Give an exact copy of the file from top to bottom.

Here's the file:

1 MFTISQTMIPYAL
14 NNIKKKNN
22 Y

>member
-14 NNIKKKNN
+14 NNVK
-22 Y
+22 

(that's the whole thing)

1 MFTISQTMIPYAL
14 NNIKKKNN
22 Y

>member
-14 NNIKKKNN
+14 NNVK
-22 Y
+22 